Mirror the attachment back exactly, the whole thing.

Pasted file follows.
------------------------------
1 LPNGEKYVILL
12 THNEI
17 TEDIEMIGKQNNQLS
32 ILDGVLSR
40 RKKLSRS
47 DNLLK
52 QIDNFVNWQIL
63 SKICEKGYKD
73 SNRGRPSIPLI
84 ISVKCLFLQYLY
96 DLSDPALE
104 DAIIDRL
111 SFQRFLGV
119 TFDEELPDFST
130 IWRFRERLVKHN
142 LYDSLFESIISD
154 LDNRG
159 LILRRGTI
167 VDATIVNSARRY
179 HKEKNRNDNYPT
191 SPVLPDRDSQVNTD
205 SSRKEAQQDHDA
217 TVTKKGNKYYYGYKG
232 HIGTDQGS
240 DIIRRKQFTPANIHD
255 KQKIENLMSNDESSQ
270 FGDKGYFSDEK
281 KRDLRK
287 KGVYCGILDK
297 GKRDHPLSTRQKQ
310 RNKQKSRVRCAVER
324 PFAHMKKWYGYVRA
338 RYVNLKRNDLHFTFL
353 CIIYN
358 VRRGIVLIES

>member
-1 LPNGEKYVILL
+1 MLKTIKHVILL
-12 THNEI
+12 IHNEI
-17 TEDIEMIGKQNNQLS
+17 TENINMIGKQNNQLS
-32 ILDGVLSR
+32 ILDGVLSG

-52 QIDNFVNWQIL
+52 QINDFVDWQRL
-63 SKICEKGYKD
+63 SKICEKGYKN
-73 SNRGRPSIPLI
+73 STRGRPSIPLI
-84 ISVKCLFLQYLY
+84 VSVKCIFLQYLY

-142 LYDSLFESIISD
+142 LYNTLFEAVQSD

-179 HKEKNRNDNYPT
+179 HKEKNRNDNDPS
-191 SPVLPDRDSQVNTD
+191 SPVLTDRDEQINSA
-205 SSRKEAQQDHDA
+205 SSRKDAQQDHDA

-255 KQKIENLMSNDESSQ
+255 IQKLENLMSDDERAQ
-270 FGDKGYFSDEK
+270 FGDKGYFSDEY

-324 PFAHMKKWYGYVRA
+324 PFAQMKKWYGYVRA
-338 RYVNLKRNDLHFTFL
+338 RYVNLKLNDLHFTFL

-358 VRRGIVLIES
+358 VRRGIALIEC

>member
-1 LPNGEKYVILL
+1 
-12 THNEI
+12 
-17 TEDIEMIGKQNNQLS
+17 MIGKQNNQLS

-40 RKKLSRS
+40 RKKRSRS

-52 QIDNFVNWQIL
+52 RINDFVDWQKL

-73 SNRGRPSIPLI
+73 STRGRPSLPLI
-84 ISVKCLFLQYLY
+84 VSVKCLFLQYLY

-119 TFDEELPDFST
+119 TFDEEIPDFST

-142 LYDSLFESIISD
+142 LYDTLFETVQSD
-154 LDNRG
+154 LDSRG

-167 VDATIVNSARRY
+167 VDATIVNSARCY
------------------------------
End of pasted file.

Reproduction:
1 LPNGEKYVILL
12 THNEI
17 TEDIEMIGKQNNQLS
32 ILDGVLSR
40 RKKLSRS
47 DNLLK
52 QIDNFVNWQIL
63 SKICEKGYKD
73 SNRGRPSIPLI
84 ISVKCLFLQYLY
96 DLSDPALE
104 DAIIDRL
111 SFQRFLGV
119 TFDEELPDFST
130 IWRFRERLVKHN
142 LYDSLFESIISD
154 LDNRG
159 LILRRGTI
167 VDATIVNSARRY
179 HKEKNRNDNYPT
191 SPVLPDRDSQVNTD
205 SSRKEAQQDHDA
217 TVTKKGNKYYYGYKG
232 HIGTDQGS
240 DIIRRKQFTPANIHD
255 KQKIENLMSNDESSQ
270 FGDKGYFSDEK
281 KRDLRK
287 KGVYCGILDK
297 GKRDHPLSTRQKQ
310 RNKQKSRVRCAVER
324 PFAHMKKWYGYVRA
338 RYVNLKRNDLHFTFL
353 CIIYN
358 VRRGIVLIES

>member
-1 LPNGEKYVILL
+1 MLKTIKHVILL
-12 THNEI
+12 IHNEI
-17 TEDIEMIGKQNNQLS
+17 TENINMIGKQNNQLS
-32 ILDGVLSR
+32 ILDGVLSG

-52 QIDNFVNWQIL
+52 QINDFVDWQRL
-63 SKICEKGYKD
+63 SKICEKGYKN
-73 SNRGRPSIPLI
+73 STRGRPSIPLI
-84 ISVKCLFLQYLY
+84 VSVKCIFLQYLY

-142 LYDSLFESIISD
+142 LYNTLFEAVQSD

-179 HKEKNRNDNYPT
+179 HKEKNRNDNDPS
-191 SPVLPDRDSQVNTD
+191 SPVLTDRDEQINSA
-205 SSRKEAQQDHDA
+205 SSRKDAQQDHDA

-255 KQKIENLMSNDESSQ
+255 IQKLENLMSDDERAQ
-270 FGDKGYFSDEK
+270 FGDKGYFSDEY

-324 PFAHMKKWYGYVRA
+324 PFAQMKKWYGYVRA
-338 RYVNLKRNDLHFTFL
+338 RYVNLKLNDLHFTFL

-358 VRRGIVLIES
+358 VRRGIALIEC

>member
-1 LPNGEKYVILL
+1 
-12 THNEI
+12 
-17 TEDIEMIGKQNNQLS
+17 MIGKQNNQLS

-40 RKKLSRS
+40 RKKRSRS

-52 QIDNFVNWQIL
+52 RINDFVDWQKL

-73 SNRGRPSIPLI
+73 STRGRPSLPLI
-84 ISVKCLFLQYLY
+84 VSVKCLFLQYLY

-119 TFDEELPDFST
+119 TFDEEIPDFST

-142 LYDSLFESIISD
+142 LYDTLFETVQSD
-154 LDNRG
+154 LDSRG

-167 VDATIVNSARRY
+167 VDATIVNSARCY